Q: Our association has investigated many rentals and has found that many are unapproved despite the mandatory application process. Further, some renters cannot follow the rules despite multiple warnings. Our legal counsel has advised that we can impose fines and suspend the amenities privileges, but that has not been effective. Do you have any suggestions? We want to enforce the restrictions that these owners and renters accepted when they moved in.

A: There are certainly more enforcement tools at your disposal. First, you should have your association’s attorney review your documents with respect to the association’s eviction rights. Most community documents that are well-drafted and up to date have language that authorizes the association to evict unapproved or unruly tenants and recover the legal expenses incurred in the process. If your documents do not have this language, your board should consider amending the documents because most judges will hesitate to approve an eviction by an association without clear authority in the documents.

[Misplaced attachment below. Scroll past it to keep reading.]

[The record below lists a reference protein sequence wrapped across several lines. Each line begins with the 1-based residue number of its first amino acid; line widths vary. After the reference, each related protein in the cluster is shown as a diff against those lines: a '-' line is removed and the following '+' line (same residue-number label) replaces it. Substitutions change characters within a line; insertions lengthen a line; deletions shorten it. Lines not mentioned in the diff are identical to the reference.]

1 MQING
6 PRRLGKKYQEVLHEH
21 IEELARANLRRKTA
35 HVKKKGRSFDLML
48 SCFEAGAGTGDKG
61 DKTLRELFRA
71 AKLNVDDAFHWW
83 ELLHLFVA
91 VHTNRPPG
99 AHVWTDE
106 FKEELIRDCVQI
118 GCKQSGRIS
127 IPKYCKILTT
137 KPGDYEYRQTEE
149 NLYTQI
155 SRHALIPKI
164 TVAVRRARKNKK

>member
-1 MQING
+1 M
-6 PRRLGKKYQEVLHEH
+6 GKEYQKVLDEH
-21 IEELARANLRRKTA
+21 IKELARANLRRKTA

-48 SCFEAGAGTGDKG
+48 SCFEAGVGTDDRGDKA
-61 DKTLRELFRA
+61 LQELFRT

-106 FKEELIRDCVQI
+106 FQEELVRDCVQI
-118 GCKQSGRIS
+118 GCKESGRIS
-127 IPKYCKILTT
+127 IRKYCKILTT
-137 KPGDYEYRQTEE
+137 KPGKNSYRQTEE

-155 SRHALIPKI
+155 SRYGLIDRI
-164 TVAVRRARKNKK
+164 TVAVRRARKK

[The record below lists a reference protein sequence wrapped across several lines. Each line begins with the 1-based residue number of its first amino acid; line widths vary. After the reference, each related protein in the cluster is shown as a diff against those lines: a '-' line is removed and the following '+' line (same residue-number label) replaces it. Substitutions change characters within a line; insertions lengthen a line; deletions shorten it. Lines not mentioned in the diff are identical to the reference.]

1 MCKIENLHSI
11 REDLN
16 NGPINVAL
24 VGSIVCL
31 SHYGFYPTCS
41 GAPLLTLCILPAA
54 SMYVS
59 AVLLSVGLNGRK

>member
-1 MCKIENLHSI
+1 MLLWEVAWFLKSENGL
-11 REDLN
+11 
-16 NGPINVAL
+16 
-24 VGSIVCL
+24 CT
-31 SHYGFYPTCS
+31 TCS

In addition to eviction, a condo association can demand that the unit owner and/or tenant participate in mandatory pre-suit arbitration. Arbitration is like an expedited lawsuit, but less formal and less expensive. This process, which is required by The Florida Condominium Act for many condominium disputes, forces the unit owner and/or tenant to spend legal and other fees to defend their position. In any event, the association in many of these instances cannot rely on the unit owner to take action. These enforcement tools are a must if the association wants to effectively enforce its rules and restrictions against difficult owners and tenants.